Power over time, which can be useful separately to energy consumption values
Specific energy consumption (SEC, see ‘Other variables’ above)
(As discussed in the ‘Other variables’ section, the indicator of use to the food manufacturer is SEC.)
Thermal flux in relation to product and equipment materials and process fluids
Specific enthalpy, entropy, Gibbs Energy, Helmholtz Energy and exergy.
A particularly useful output would be signatures expressed using an appropriate selection of these values for specific types of machine or machine components performing specific functions. This would be possible due to the collection of many samples, enabling an increasingly valid mean for a normal distribution of values to be established. As well as being useful inputs to modelling innovations in machine design, such signatures would also be useful in the fields of process automation, machine learning and non-intrusive load monitoring (NILM).
Data acquisition protocols
One advantage of pooling anonymised data across an industry is that the comparability of the data can be assured. In the present case, we have established that the GS1 definitions ensure that the same reference output is being used to compare machines.
In addition, a consistent valid and robust protocol can be used to collect the data, eliminating any false conclusions due to the use of different types of monitoring equipment or installation details. This contrasts with the heterogeneous nature of the current system for industrial data acquisition using sub-metering, which does not permit formal comparability.
Use of a common protocol supports an independent controlling entity collecting the data rather than manufacturers. Whilst third-party assurance companies could be accredited to use agreed protocols, the disadvantage is that they would charge the controlling entity, which would antagonise the financial sustainability of the model.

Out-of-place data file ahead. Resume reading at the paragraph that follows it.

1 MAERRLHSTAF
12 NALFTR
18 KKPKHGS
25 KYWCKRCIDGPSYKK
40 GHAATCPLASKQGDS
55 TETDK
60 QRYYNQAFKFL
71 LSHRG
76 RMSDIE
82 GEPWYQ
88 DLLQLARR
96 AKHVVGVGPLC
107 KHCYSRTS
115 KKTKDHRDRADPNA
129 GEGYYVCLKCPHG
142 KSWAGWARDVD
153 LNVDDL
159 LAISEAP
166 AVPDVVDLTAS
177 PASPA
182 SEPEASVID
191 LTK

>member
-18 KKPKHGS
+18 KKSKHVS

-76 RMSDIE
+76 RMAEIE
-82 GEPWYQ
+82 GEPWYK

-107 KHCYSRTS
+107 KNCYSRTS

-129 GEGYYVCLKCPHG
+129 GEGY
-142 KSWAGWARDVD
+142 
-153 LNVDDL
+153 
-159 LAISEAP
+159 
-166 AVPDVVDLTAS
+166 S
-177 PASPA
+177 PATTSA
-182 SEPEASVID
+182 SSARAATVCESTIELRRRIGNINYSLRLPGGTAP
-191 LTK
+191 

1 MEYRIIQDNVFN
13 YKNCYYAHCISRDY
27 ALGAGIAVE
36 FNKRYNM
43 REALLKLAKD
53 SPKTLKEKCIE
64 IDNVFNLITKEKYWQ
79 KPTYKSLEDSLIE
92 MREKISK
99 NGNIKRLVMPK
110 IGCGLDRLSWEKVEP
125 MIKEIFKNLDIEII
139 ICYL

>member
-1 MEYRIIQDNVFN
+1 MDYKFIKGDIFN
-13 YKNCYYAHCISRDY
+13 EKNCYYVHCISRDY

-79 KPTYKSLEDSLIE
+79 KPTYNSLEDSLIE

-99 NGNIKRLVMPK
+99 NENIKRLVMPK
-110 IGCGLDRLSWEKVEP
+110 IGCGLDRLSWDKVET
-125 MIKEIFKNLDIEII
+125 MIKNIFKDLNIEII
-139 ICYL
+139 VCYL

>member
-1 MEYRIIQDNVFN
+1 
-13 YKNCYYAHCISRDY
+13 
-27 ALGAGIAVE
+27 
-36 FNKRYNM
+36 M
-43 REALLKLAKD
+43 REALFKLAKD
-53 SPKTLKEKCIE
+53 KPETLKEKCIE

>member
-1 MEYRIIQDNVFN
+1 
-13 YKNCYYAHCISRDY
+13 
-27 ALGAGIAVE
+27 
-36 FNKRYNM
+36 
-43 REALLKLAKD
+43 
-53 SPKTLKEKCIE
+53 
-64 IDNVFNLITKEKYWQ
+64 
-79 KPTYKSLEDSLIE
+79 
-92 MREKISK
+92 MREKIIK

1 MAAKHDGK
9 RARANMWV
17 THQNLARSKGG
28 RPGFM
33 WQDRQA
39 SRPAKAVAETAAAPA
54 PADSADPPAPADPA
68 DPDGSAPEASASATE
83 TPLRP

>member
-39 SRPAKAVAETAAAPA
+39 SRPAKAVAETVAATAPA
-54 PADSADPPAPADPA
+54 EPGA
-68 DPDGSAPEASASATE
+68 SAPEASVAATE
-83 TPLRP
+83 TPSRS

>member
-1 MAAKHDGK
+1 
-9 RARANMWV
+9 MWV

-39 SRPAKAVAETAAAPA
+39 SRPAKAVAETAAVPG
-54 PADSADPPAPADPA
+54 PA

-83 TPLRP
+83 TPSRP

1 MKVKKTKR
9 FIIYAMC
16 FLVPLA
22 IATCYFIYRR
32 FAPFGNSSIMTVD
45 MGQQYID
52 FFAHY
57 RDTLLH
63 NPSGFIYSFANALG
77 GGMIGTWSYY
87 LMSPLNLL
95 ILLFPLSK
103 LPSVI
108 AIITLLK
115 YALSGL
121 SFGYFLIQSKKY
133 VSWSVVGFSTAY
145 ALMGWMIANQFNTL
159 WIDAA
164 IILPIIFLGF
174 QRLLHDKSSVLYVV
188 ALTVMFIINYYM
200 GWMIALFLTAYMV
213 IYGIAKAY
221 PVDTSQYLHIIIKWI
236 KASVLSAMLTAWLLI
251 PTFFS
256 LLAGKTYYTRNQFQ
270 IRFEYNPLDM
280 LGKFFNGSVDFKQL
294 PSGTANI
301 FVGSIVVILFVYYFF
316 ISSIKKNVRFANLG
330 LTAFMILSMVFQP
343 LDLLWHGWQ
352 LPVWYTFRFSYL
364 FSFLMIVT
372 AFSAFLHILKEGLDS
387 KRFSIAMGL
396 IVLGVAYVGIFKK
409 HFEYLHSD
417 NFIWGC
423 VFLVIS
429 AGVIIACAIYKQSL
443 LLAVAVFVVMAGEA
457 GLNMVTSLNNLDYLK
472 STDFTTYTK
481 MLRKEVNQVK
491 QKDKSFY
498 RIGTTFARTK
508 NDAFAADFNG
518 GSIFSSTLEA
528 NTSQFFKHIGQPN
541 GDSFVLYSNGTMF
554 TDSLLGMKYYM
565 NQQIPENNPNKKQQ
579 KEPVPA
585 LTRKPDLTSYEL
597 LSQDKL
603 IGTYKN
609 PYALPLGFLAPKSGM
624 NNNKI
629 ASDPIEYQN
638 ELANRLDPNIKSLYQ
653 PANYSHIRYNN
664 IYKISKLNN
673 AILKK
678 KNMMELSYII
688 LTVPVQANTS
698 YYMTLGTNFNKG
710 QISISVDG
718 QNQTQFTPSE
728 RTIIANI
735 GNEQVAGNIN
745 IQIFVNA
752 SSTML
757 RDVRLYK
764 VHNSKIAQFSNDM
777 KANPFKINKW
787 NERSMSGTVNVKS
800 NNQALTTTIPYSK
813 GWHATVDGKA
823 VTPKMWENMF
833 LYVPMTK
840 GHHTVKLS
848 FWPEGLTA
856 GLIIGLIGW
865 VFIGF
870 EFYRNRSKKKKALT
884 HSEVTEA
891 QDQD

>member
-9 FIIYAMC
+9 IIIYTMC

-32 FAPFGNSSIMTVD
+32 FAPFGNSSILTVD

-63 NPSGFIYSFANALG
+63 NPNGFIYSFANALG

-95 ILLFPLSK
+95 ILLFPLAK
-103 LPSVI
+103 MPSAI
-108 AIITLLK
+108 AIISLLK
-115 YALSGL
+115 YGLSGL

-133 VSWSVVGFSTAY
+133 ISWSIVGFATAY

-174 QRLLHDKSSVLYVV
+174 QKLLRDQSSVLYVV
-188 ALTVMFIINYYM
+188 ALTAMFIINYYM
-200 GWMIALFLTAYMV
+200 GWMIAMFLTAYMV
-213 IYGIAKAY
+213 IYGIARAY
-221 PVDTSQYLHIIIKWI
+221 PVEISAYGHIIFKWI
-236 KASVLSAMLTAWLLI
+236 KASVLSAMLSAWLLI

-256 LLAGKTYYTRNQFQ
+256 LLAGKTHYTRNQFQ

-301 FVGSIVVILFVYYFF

Environmental Technologies Verification (ETV) scheme (Europe)
International Performance Measurement and Verification Protocol (IPMVP) (USA)
Energy efficiency benchmarking methodology
BS ISO 20140 series
Automation systems and integration—evaluating energy efficiency and other factors of manufacturing systems that influence the environment
Environmental Management Systems: measuring energy performance
Data quality is the ‘Veracity’ and ‘Variety’ elements of a Big Data resource. Variety is provided by the large number of intermediate and final product definitions in GS1 and the potential for a large number of competing machine designs for manufacturing them.
The quantity of data in the system has two functions—scientific and practical. The scientific function is proving the power of peer benchmarking, and this has been discussed in the ‘Testing Hypotheses 2 and 3: data visibility and peer benchmarking’ section. The practical function is the influence it can exert on those who can effect change towards greater energy efficiency.
The strength of influence of comparative machine energy data on design innovation seems likely to be proportionate to the number of datasets, where a dataset comprises data for one machine brand manufacturing a GS1-defined food product.